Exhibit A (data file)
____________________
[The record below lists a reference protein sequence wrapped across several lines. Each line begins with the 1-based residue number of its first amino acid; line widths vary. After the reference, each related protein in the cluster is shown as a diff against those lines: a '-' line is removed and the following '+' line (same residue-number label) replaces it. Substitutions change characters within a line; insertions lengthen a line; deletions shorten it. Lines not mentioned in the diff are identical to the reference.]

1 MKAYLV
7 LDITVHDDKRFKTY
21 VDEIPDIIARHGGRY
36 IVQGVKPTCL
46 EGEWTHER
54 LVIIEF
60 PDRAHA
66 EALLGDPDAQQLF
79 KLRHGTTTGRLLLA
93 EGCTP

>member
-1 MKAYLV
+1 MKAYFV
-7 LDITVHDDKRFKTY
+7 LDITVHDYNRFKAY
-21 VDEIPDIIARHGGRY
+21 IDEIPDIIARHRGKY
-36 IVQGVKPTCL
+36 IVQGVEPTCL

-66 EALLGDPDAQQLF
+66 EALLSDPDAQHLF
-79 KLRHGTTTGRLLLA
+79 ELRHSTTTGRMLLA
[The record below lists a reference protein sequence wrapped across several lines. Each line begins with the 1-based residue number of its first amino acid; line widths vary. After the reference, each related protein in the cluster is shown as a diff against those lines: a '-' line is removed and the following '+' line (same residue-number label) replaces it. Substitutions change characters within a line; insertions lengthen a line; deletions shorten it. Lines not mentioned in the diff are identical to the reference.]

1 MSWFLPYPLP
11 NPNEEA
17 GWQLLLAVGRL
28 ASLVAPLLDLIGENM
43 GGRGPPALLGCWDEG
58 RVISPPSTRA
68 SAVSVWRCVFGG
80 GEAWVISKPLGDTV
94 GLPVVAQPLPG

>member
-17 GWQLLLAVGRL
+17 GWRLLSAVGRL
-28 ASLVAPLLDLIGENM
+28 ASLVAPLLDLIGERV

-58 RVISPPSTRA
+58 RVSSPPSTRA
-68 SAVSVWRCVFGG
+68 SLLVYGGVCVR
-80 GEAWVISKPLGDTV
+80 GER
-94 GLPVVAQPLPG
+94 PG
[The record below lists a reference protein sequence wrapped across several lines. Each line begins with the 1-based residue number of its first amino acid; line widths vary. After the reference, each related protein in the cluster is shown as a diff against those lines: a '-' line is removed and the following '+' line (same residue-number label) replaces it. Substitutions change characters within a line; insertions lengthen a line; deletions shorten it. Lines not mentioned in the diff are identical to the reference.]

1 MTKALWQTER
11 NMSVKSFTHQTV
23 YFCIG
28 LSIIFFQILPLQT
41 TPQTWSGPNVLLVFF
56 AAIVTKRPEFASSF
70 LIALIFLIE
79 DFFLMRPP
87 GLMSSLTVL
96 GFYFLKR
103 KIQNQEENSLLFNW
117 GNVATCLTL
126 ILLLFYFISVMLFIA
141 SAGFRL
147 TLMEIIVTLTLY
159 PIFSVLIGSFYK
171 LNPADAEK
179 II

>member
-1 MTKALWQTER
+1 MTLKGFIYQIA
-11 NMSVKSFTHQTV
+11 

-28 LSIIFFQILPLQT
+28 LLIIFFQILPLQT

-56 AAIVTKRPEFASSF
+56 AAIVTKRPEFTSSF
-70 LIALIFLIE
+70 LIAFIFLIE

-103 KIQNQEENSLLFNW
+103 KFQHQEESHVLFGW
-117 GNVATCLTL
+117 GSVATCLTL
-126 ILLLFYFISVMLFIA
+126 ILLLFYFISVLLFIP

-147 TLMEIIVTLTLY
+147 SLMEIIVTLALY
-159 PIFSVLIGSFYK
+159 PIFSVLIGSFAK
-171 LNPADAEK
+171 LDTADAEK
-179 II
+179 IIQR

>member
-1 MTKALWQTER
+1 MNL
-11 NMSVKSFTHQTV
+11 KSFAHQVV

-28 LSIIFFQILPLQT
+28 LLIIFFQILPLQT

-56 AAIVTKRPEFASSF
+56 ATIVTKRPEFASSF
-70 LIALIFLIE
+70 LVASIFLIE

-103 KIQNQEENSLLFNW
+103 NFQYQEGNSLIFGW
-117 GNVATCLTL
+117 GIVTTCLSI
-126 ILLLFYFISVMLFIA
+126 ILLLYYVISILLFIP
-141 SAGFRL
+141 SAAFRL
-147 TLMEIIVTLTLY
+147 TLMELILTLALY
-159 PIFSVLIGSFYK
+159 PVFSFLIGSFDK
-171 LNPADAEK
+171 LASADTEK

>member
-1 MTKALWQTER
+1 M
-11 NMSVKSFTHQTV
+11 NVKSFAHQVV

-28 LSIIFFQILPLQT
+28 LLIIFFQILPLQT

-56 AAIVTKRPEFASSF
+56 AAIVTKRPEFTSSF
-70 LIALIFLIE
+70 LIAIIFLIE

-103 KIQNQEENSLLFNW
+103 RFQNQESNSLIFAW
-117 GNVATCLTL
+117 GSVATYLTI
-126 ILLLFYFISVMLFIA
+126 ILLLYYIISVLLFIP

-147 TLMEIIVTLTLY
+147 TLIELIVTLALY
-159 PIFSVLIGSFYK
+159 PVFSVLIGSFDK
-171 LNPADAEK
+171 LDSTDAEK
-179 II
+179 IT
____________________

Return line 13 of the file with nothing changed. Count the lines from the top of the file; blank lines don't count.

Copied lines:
-1 MKAYLV